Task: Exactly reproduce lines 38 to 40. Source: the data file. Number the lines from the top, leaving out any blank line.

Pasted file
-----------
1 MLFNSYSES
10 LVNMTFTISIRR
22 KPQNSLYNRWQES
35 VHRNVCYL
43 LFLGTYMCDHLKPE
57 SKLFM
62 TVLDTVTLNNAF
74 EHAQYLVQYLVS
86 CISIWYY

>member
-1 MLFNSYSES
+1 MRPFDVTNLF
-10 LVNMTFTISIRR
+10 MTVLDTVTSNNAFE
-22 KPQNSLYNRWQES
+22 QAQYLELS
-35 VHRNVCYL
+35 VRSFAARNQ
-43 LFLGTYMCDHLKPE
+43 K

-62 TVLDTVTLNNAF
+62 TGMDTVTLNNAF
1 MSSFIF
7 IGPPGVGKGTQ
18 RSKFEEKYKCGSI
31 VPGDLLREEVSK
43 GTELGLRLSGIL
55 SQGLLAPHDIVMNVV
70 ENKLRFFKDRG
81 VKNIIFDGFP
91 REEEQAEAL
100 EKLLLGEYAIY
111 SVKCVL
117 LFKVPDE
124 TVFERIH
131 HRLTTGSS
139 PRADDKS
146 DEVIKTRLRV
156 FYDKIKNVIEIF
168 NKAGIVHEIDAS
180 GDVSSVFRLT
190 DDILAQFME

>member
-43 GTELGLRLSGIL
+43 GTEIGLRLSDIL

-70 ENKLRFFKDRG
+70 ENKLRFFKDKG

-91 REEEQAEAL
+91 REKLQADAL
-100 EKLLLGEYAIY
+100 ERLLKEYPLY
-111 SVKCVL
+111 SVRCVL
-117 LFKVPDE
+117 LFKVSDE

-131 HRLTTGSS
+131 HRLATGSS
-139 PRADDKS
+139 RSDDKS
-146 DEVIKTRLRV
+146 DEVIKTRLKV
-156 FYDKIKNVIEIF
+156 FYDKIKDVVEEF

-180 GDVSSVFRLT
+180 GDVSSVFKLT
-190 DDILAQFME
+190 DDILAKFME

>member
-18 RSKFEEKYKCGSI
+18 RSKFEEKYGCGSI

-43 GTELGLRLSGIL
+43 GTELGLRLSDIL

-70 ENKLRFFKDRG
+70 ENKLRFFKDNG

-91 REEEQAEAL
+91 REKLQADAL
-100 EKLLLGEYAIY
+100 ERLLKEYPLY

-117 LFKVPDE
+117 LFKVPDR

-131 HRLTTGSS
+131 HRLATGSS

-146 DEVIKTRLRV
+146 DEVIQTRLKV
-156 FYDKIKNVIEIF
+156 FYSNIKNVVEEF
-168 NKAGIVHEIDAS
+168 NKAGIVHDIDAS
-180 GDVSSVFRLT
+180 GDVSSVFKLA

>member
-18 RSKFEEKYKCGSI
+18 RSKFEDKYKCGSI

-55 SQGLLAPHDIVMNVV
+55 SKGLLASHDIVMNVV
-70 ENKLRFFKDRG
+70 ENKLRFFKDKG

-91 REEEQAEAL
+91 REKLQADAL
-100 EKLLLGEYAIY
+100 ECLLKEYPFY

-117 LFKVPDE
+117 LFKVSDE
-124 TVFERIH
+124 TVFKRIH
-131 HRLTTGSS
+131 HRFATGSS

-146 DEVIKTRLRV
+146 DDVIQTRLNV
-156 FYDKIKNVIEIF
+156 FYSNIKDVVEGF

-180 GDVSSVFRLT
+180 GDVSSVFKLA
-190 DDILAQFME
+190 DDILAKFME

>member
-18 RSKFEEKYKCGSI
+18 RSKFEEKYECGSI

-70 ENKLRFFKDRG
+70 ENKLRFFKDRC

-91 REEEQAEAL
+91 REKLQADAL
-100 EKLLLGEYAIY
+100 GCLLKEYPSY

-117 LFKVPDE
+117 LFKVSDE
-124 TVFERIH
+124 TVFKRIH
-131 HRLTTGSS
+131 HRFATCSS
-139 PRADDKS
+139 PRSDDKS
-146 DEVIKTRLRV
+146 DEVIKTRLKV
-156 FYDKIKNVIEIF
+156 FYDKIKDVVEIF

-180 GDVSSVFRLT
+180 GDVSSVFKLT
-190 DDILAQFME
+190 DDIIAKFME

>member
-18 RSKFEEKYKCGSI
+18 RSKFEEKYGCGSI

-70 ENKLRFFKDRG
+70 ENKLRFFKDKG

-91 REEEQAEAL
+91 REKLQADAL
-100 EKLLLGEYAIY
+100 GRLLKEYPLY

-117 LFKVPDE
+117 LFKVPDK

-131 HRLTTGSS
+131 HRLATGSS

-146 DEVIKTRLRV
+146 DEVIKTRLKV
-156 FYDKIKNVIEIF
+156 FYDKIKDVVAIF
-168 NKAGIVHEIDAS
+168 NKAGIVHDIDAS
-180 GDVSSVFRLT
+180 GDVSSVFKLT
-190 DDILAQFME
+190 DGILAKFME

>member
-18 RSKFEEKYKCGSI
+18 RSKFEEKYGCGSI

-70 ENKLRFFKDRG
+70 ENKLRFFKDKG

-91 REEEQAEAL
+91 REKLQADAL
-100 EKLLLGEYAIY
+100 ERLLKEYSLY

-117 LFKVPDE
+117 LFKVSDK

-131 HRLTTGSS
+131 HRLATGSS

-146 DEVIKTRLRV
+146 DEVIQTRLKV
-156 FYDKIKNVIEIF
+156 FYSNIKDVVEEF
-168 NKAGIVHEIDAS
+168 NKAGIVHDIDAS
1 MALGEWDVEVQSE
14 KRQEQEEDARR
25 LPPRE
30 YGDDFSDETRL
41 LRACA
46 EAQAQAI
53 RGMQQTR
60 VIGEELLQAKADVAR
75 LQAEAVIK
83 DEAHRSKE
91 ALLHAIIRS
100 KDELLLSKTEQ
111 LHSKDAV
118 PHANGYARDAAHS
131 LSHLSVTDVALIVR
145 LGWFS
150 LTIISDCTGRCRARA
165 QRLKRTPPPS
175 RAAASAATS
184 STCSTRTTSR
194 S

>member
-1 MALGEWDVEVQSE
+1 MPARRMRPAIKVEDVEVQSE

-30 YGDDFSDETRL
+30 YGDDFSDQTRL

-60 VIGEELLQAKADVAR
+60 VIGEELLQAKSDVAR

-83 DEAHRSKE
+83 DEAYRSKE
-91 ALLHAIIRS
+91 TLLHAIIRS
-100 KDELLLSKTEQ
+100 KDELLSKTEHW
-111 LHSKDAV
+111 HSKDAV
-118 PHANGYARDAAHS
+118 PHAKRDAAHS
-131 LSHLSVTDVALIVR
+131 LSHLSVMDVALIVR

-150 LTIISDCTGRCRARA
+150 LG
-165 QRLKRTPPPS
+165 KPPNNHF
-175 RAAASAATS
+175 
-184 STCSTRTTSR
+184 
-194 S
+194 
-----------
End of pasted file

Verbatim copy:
146 DEVIKTRLRV
156 FYDKIKNVIEIF
168 NKAGIVHEIDAS